Tel Aviv light rail to launch next week

Tel Aviv light rail underground section credit: NTA
Tel Aviv light rail underground section credit: NTA

Ahead of the start of operations on August 18, "Globes" provides the basic information about the Red Line from fares, frequencies and routes, to speed and cellular reception.

After a saga of delays the Tel Aviv light rail Red Line will finally begin running next week on August 18 after the German inspection company issued the safety certificate needed for commercial operations. "Globes" explains what passengers in the Tel Aviv metropolitan region can expect.

What is the Red Line?

The Tel Aviv light rail Red Line will form the transport spine of the region and will pass through major areas of demand.

The line extends over 24 kilometers from Petah Tikva to Ramat Gan, Bnei Brak, and Tel Aviv to Bat Yam, and 34 stations. The line is expected to carry 234,000 passengers daily. 12 kilometers of the line from Schenker Station in Petah Tikva near the Geha Interchange to Elifelet in Tel Aviv near the railway park, will be underground.

This has been Israel's most expensive infrastructure project to date. Building the line has cost more than NIS 18.7 billion well above the estimated NIS 10.7 billion when construction was approved in 2010 and the NIS 16.7 billion when construction finally began.

Some of the rise in the estimated cost was due to the delays in construction and demands by contractors for compensation and some by the rise in the cost of living and interest payments. In November 2022, the State Comptroller's report noted that the project cost was in the higher range of comparable projects overseas.

In the Tel Aviv Metropolitan region work is currently underway on the Purple and Green Lines, which are due to open in 2027 and 2028 respectively. In addition, in the coming years, work is scheduled to begin on the Metro, which is meant to be a transport game changer in the region.

Which lines will operate and with what frequency?

Three lines will operate on the Red Line. R1 from Petah Tikva to Bat Yam (the full line). R2 from Kiryat Arie to Bat Yam, which will not run when the line begins operations next week. And R3 from Kiryat Arie to Elifelet.

Six trains an hour will operate in each direction on R1 from next week and four trains an hour in each direction on R3. In other words, there will be a train every six minutes in the underground section, which will be the busiest.

It will take an estimated 80 minutes from one end of the line to the other, at first, although over time the speed is expected to improve. In the underground section of the Red Line the speed will be relatively high, taking about 25 minutes from end to end. So a passenger boarding at Elifelet station in South Tel Aviv will take just 10 minutes to reach Savidor Tel Aviv central station.

On the other hand, in the above ground sections of the line and especially in Bat Yam, journeys will be longer because the train only gets 70% preference at the traffic lights there. The speed also depends on what is happening on the ground, where a car drivers and scooter riders can impede and block trains..

In any case, according to forecasts, most passengers will travel mainly in the underground section where they will enjoy fast service. But in Bat Yam and Jaffa, especially at first, until all road users get used to it, the train is expected to travel slowly.

How much will rides cost?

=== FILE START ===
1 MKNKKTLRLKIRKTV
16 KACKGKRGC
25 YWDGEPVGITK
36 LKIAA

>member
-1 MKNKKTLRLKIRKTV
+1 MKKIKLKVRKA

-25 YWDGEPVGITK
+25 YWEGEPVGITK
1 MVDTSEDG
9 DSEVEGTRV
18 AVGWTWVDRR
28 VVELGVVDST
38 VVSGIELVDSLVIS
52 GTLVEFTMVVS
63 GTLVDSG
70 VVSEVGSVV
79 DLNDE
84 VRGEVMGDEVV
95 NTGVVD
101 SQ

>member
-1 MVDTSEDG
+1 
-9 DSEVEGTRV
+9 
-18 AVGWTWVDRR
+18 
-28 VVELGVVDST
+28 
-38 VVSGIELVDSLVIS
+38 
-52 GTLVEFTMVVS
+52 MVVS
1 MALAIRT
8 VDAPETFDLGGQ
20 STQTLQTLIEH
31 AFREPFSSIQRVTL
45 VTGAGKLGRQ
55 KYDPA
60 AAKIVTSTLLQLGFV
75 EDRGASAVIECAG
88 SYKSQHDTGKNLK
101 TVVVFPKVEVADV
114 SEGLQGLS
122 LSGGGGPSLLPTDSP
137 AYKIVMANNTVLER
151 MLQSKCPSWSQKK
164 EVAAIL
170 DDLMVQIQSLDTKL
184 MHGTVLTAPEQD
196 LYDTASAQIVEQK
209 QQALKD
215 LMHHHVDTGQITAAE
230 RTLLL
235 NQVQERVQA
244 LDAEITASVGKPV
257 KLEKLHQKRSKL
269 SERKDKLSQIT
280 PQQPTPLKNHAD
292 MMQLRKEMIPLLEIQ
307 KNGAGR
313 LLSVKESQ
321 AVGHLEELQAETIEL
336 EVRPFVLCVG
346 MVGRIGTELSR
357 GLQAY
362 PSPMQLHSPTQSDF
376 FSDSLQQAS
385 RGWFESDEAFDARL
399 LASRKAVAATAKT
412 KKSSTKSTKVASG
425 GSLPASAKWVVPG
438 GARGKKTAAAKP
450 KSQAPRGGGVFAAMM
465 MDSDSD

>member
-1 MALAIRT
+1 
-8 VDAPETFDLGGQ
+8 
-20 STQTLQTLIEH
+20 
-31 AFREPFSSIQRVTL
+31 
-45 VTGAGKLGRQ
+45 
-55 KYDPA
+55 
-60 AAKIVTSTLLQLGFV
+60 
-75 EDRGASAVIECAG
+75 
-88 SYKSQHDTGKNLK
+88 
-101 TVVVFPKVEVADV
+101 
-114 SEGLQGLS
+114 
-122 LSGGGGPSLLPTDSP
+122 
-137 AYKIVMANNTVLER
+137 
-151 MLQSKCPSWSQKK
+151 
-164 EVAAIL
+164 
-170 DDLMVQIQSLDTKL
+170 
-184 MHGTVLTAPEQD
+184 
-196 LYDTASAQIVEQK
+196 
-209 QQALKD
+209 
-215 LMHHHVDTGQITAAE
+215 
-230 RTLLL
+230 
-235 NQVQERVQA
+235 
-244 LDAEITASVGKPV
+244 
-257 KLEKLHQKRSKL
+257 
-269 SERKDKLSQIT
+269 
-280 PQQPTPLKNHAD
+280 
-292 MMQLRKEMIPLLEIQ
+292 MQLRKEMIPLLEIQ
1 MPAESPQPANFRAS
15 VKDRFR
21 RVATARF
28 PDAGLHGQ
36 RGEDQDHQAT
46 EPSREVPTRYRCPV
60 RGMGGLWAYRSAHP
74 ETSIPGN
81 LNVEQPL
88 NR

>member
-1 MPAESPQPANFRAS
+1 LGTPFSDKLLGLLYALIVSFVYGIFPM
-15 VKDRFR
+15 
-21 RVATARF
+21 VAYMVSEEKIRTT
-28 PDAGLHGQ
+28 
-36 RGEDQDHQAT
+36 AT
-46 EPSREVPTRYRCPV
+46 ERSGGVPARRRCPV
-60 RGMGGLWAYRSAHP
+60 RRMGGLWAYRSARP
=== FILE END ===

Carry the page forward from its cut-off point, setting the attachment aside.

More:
At the start of operations a single fare will be NIS 5.50, although the fare will be higher when traveling the 24 kilometers from end to end and according to distance. Payment by app will be possible at stations and on trains but payment by Rav-Kav cards will only be possible at stations because readers have not been installed on the trains. As part of the transport fare reforms being promoted by Minister of Transport Miri Regev, fares on the light rail in Tel Aviv and Jerusalem are due to rise to NIS 8.

However, monthly tickets will be 50% cheaper for socioeconomic clusters 1-5, which include Bnei Brak and Bat Yam.

Will there be teething problems?

Almost certainly yes. Every major infrastructure project has its problems. Doors will remain open for longer at first to allow for many passengers wanting boarding the train and even these few extra seconds causes a slowdown.

Since a safety distance is required between the trains, each delayed departure by one train rolls on to the next. Public services will probably not yet be operated in the underground stations. The original plans did not include the services and the Tel Aviv Municipality insisted on adding them, but the NTA and the Ministry of Finance have not yet come to an agreement on the few millions needed for their maintenance.

The line is expected to open busier than planned. If initially it was thought that an average of 440 passengers would travel on each train, now the expectation is that the demand will reach about 600-700 passengers per train.

Will the light rail improve road safety?

Yes. International agencies dealing with the issue have recommended that the shift to public transport is an effective tool in the campaign against road accidents. However, in the first stage, there may be accidents as car drivers get used to the new traffic arrangements.

Will the underground section of the line have cellular reception?

According to NTA's promises, there will be cellular reception at the underground stations. Folding scooters and bicycles will be allowed on the carriages. Service dogs will be allowed on the trains for free as well as smaller dogs that can be held on the passengers' lap.

Published by Globes, Israel business news - - on August 8, 2023.

© Copyright of Globes Publisher Itonut (1983) Ltd., 2023.

Tel Aviv light rail underground section credit: NTA
Tel Aviv light rail underground section credit: NTA
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